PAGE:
Celestial Sphere

Local View
• On earth objects are usually viewed in flat
Euclidean geometry.

• From the earth the stars appear to be fixed on a
sphere that rotates.
– Great distance to objects
– Earth’s rotation
Great Circles
• Any plane through the
center of a sphere
intersects the sphere in a
great circle.
– AXB
– PAQB
• Points are opposite if for
any great circle that passes
through one it passes
through both.
P
Q
A
X
O
B
Spherical Angles
• The angle APX projects
onto the plane of a great
circle AOX.
– Defines angle APX
– PAX right angle

• The distance between two
points is the angle
between the points.
P
Q
A
X
O
B
Triangles
• Three points not on the
same great circle define a
spherical triangle.
– Defines a plane that
excludes the origin

• Each angle is less than
180°, but the sum exceeds
180°.
– Triangle PAX from before
b c
A
a
C
B
Small Circles
• A parallel circles have
centers on the same axis.
– AB and CD
– Arc AP = q
– AS = AO sin(AOS)

• Pick E on AB.
– Great circle PEF
– PE = q
P
Q
A
C
O
B
F
E
S
q
y
D
Small Circle Arc
• Spherical angle y is
defined by APE.
– Same as CPF
– Matches COF

• AS and ES parallel CO
and FO.
– ASE = y
– AE = y sinq
P
Q
A
C
O
B
F
E
S
q
y
D
Polar Coordinates
• Spherical polar
coordinates are a 3-D
vector.
– r, q, y
– Reduce to q, y on unit
sphere


Z
R
X O
S
S
q
y
A
B
Y
y q cos sin  x
y q sin sin  y
q cos  z
Spherical Trigonometry
• Set A at a pole and AB on
a great circle.

b
c
A
a
C
B
  c c r
B
cos , 0 , sin 

A c b c b a cos sin sin cos cos cos  
  b A b A b r
C
cos , sin sin , cos sin 

  1 , 0 , 0 
A
r

c
C
b
B
a
A
sin
sin
sin
sin
sin
sin
 
Latitude
• Orient the sphere of the
earth with N, S poles.

• The equator is the great
circle at 90° from N.

• The latitude is measured
from the equator.
– f = 90° – NX
N
S
X
q
f
E
Longitude
• The prime meridian is at
right angles to the equator.
– Defined at Greenwich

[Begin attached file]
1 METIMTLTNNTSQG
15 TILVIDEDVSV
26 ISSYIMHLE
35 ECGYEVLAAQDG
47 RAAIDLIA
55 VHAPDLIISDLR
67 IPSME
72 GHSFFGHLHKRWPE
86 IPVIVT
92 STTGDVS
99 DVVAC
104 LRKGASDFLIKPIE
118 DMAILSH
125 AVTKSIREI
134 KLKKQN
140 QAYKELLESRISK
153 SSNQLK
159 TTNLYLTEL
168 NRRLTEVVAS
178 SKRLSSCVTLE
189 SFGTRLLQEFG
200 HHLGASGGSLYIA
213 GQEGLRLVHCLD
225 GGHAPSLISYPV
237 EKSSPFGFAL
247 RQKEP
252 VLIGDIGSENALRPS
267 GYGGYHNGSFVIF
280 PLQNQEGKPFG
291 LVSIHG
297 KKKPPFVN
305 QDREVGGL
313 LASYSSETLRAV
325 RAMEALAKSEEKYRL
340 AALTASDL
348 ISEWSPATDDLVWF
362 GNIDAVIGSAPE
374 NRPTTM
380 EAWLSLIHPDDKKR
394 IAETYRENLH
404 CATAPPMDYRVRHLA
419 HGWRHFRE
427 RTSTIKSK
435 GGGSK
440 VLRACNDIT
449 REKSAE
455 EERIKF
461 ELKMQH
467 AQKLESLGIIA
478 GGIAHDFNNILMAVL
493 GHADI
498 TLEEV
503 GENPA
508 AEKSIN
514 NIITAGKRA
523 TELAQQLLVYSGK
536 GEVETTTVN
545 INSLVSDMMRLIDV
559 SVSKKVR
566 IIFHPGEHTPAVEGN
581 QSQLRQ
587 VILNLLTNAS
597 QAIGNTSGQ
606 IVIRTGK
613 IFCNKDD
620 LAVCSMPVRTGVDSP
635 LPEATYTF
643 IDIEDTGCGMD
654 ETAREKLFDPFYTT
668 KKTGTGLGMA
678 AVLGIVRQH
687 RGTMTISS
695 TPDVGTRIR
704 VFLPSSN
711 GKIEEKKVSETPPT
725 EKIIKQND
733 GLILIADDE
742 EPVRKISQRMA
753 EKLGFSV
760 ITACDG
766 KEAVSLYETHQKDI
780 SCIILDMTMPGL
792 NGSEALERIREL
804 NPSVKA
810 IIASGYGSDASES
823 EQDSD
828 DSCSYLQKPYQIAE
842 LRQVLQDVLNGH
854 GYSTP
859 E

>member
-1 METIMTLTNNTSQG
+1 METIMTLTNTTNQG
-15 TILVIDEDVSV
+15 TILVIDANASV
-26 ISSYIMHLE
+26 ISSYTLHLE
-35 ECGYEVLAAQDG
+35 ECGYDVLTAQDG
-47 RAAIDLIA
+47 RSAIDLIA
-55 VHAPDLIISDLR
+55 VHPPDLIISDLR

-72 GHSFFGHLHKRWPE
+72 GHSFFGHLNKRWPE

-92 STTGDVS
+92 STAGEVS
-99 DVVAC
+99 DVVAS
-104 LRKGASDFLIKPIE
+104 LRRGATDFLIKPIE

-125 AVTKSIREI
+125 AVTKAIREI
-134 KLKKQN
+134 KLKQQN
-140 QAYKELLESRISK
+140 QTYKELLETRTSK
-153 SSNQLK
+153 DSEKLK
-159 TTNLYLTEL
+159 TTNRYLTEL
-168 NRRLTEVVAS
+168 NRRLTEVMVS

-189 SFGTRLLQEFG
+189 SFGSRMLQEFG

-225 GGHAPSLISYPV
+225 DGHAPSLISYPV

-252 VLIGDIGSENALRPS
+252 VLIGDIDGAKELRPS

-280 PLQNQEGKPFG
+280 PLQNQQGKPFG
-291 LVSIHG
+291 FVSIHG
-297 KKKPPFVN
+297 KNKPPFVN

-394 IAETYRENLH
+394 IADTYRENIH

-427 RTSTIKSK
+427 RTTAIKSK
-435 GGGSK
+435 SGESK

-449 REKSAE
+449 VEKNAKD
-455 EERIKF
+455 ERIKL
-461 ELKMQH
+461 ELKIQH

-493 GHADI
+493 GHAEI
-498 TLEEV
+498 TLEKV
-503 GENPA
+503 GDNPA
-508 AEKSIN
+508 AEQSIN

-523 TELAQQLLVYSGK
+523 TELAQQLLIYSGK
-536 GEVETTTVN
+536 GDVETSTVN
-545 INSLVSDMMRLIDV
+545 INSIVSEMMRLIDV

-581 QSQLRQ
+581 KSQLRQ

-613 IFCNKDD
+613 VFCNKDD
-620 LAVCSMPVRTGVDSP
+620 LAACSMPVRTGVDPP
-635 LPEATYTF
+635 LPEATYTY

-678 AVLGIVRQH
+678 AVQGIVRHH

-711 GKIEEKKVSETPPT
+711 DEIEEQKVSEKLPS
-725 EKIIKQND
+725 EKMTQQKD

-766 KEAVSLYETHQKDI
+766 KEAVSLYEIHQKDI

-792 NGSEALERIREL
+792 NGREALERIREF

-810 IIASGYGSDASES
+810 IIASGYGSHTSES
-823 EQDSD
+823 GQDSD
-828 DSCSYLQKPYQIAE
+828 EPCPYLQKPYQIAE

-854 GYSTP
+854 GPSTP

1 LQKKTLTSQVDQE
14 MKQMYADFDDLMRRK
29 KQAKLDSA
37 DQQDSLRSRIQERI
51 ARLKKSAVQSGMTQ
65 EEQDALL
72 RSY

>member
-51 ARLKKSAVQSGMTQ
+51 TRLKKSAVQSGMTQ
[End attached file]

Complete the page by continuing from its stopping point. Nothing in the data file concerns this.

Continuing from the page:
Observatory, NGKS

• Longitude is the angle l =
GNX.
– -180° < l < -180°
N
S
O
X
K
G
l
E
Projection
• Project the earth outward
into space.
– North and south celestial
poles P, Q
– Celestial equator E
• East orientation is defined
by the sun’s position ϒ at
vernal equinox.
– Crosses equator from S to N
– March 21
P
Q
O
X
ϒ
a
E
Declination and Right Ascension
• Declination is the celestial
equivalent of latitude.
– d = 90° – PX

• Right ascension is the
celestial equivalent of
longitude.
– a = ϒPX
P
Q
O
X
ϒ
a
E
d
Heavenly Time
• Right ascension is not measured in degrees.
• Degrees are converted to time.
– 24 hours = 360°
– 1h = 15° 1° = 4m
– 1m = 15' 1' = 4s
– 1s = 15'' 1'' = 1/15 s

Stellar Coordinates
• Stellar coordinates use
right ascension and
declination.
– X(a,d)

• Displacement is measured
as a difference of
coordinates.
– X’(a  da, d  dd)

P
Q
X
ϒ
a
E
X’
Alt-Azimuth
• The alt-azimuth system is
fixed to an observer on
earth.
• Zenith distance is
measured from vertical.
– z = ZX
– Altitude a = 90° - z
• Azimuth is measured west
of north.
– A = PZX
P
Q
O
X
S
Z
N
W
Rising Star

• Stars are visible to an observer when z > 90°.

• Tables of rising and setting objects are computed
for z = 90°.
Hour Angle
• Alt-azimuth moves with
the stars.
• PZ was fixed by the
transformation.
• Hour angle is measured
from zenith and celestial
north.
– HA = ZPX to the west
– PZSQ is the observer’s
meridian
P
Q
O
X
S
Z
N
W
equator
Circumpolar
• Declination remains the
same.
– d = 90° – PX
• The small circle through X
is a parallel of declination.

• A small circle that does
not intersect the horizon
does not set – circumpolar
stars.
P
Q
O
X
S
Z
N
W
equator
Relative Time
• Project points from
Greenwich G and an
observer X onto the
celestial sphere.
– Hour angle at Greenwich
GHA
– Observer hour angle is HA
= GHA + l

• Sidereal time is defined by
the hour angle.
N
S
O
X
K
G
l
E
Sidereal Time
• Sidereal time is defined by the hour angle.
• Moves with the stars
• LST = HA + RA

• A sidereal day is shorter than a solar day.
• 23 h 56 m

Universal Time
• The sidereal and solar time scales depend on the earth’s
rotation.
– Irregular on short time scales
– Slowing on long time scales

• Irregularities can be smoothed to get universal mean sun.

• Universal time is UT = 12 h + GHA (UMS).
– UTC uses leap seconds to coordinate
Dynamical Time

• A dynamical model of time replaced rotation based
systems in 1952.
– Ephemeris time ET
– Defines the second based on the year 1900
– Replaced by TA1 atomic clocks in 1972

• In 1976 this was replaced by Terrestrial Dynamical Time
to account for general relativity.
Atomic Time

• Absolute time measurement is based on the vibrational
period of the hyperfine lines in cesium.

• Absolute time is measured in Julian days beginning at
noon Jan 1, 4713 BC.

• Time is converted to earth-based time like UTC for use in
astronomy.

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